Observations for a Wednesday Morning

This is one of those mornings where you pick up the paper, sigh, and think, “Where to begin?” (Better, perhaps, not to pick up the paper in the first place?  Or start with the sports page: as C.S. Lewis wrote, in the sports page at least half the news will be true.)

Topic #1: Nothing so ratifies the essentially reactionary nature of Obama’s liberalism than his speech yesterday in Kansas, where he is now attempting to assume the mantle of both Roosevelts—Teddy as well as Franklin.  So he’s going to try to combine Teddy’s populism of 1912 with FDR’s attack-the-rich class envy of 1936, with an overlay of Truman’s “do-nothing Congress” strategy of 1948.  Under it all is an economic ignorance—ATMs and the internet cost jobs??—so appalling that it confirms the long-standing stories as well as Ron Suskind’s reporting that Obama and his senior team don’t listen to their economists.  But above all, whatever happened to the liberalism that was about the future, about “the new frontier,” if it is reduced to using 100-year old rhetoric and 70 year-old campaign strategies?  I thought that kind of backward-looking politics was the job on conservatives?

Topic #2: What else—Newt.  My pal Ramesh Ponnuru makes the smackdown case against Newt in his latest Bloomberg column.  I have one rule in life: never argue with Ramesh, because the probability of defeat asymptotically approaches 1.0.  I may offer a partial counter-argument anyway.  More doubtful is Kathleen Parker’s column today attacking Newt for his “put poor kids to work” remark the other day, which she joins liberals in thinking a suicidal gaffe.  I’m not so sure.  I think it might be one of those remarks like Ronald Reagan’s “Vietnam was a noble cause” speech that everyone in the chattering classes thinks is self-evidently stupid, but which real people out in the real world quietly nod their head and think, “damn right.”  (I know I’m not the first to say this, but has Kathleen been drinking the fluoridated water from the NY Times drinking fountain or something?)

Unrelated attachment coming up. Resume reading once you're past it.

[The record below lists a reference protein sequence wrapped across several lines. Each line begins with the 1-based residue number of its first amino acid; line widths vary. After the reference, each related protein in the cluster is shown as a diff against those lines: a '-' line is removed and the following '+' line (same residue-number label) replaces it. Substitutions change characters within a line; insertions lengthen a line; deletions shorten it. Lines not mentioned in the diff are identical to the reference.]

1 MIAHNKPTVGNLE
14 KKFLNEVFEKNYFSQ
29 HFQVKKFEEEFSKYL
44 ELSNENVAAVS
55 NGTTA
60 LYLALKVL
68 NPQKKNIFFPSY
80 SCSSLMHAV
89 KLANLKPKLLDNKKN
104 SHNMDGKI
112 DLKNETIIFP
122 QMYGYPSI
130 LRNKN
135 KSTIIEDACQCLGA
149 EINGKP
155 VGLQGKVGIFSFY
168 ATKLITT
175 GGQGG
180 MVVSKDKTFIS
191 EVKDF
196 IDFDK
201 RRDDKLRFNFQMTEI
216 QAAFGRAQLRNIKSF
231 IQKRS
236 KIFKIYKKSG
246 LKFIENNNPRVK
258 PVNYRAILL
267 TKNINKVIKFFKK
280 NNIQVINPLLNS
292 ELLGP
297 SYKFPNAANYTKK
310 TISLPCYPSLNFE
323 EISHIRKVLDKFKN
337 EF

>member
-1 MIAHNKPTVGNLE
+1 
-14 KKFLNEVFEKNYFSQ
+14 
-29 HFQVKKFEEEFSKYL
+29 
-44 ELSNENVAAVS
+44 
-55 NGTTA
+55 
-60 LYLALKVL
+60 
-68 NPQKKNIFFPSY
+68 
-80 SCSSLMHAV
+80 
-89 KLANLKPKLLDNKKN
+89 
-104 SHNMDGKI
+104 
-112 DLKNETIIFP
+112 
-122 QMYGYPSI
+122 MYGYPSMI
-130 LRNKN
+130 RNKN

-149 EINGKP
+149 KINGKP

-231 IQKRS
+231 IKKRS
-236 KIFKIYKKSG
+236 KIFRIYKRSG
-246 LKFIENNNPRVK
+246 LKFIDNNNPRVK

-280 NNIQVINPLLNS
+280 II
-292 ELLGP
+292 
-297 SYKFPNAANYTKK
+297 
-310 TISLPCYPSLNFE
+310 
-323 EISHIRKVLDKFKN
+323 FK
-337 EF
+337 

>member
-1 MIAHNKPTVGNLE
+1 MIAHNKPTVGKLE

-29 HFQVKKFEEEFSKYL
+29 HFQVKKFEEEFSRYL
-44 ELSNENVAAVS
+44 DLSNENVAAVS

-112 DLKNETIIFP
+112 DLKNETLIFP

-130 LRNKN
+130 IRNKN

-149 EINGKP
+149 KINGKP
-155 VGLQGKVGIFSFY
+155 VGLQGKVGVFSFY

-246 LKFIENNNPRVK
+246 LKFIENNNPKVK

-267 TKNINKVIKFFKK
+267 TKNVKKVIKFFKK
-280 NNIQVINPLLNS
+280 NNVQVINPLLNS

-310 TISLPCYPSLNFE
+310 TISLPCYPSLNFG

Topic #3: I’m slowly working my way up to a new Power Line series, like the one earlier this year on Progressivism Then and Now, on some of the theoretical differences between Left and Right and why we should keep them in mind when confronting current issues.  But one item this morning is making me jump the gun: the headline in the print edition of the WaPo of Harold Meyerson’s column today (the online hed is different): “Democracy is losing ground to markets.”  If this were really true, it would be reason to stand on the rooftops and yell, “Hooray!” because markets are more truly democratic than are our corrupted “democratic” institutions of the modern administrative state.  Full footnotes and lecture to follow.


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